Wednesday, April 22, 2015

Janhastakshep DU (PRESS RELEASE)

Janhastakshep: A campaign against Fascist Designs, Delhi
Delhi University Unit


“Communal polarization is not the sole prerogative of the openly communal organizations, but is practiced by all mainstream political parties in India”, reads the invitation to the Panel discussion by the delhi university unit of Janhastakshep on Communalism and State: The Hashmipura Genocide, 1987. Chairing the discussion, Professor Saroj Giri, from Delhi University’s Political science Department, set the tone for the discussion, in his inaugural address by talking about how almost every political party in the country has played the communal card for electoral gains, though the modalities of inflicting violence on the minorities have evolved over the years. He put forth that even the self-proclaimed ‘secular’ parties have chosen not to talk about such communal incidents for fear of losing out on the majority vote bank. To this, Sagnik dutta, journalist with the Frontline added that it is important to look into the long-term economic consequences of the tragedies like the Hashimpura genocide. Most of the victims were the sole breadwinners of the family. Female members of the victim’s joint families, who have dared to take up income generating activities face additional problems of the family patriarchs.  Dr. Aparna of Indian Federation of Trade Unions (IFTU) provided useful insights on how the political class of every hue uses communal mobilization, overtly or covertly. This was evident in the case of the Hashimpura genocide, which was carried out by the Provisional Armed Constabulary of UP. According to her, the legislations themselves are anti-people and have been framed in a way to designate the minorities as second class citizens. The final panelist, Ish Mishra, Professor of Political science at Hindu college traced the history of communal polarization by various governments in the Indian polity. He argued that the communalism was on the defensive until 1980s. The massive victory of the Congress under Rajiv Gandhi in the aftermath of the 1984 anti-Sikh pogroms led to the  tactic of communal mobilization as the most convenient instrument of electoral engineering. Ever since, all mainstream parties including the so-called secular and socialist parties have used it as a tactic to win elections, the most systematic use being made by the BJP-RSS first in Gujarat in 2002 and repeatedly thereafter. All the panelists agreed upon the fact that there is one common thread that runs across all such incidents – that these should not be termed as riots, and rather state-sponsored violence against the minorities. They reiterated that there was an urgent need to modify the education system to produce individuals who possess a scientific temperament and for the non-state actors including the media to act responsibly.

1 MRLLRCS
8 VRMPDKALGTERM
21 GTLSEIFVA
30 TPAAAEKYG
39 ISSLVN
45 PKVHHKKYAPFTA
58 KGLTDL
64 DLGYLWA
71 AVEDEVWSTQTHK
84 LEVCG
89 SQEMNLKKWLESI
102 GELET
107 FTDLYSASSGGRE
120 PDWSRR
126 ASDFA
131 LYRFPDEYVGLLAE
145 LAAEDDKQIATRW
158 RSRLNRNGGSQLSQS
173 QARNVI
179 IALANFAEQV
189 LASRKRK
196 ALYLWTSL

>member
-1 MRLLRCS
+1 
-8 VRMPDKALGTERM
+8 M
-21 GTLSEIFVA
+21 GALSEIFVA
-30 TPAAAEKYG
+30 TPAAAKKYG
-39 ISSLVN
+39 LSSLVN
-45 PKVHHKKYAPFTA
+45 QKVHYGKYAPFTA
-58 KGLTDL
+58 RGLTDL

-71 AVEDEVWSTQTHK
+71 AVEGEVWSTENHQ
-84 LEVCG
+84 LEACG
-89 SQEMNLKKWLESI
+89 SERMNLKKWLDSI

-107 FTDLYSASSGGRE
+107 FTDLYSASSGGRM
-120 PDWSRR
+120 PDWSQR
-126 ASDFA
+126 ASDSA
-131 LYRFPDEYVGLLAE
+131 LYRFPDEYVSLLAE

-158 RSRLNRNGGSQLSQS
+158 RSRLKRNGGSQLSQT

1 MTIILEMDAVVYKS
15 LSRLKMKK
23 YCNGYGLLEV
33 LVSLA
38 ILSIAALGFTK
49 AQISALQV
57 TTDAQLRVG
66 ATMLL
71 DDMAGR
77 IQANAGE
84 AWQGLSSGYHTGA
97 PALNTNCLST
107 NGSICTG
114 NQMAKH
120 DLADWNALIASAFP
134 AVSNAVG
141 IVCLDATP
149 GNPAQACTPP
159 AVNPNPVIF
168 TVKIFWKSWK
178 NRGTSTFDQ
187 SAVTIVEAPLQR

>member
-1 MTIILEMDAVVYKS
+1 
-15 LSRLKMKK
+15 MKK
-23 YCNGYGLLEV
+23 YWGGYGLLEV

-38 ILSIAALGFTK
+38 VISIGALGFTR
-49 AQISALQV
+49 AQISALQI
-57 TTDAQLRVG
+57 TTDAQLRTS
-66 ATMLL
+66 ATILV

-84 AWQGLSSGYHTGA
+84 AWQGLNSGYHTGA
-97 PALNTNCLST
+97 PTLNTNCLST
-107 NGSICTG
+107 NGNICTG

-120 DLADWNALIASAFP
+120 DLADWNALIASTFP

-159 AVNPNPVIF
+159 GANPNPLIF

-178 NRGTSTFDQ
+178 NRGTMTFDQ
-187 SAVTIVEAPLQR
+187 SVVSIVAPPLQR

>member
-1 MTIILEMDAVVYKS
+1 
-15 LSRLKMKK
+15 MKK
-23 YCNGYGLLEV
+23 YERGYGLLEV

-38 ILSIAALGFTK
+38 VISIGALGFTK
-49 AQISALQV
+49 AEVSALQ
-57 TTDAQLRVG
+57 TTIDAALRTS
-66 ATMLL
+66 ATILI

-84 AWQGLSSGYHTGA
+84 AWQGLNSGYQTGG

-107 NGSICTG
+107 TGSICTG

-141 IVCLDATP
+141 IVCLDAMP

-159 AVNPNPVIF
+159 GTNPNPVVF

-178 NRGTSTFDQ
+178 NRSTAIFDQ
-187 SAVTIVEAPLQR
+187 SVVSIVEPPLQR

Sd /
Rahul Adwani


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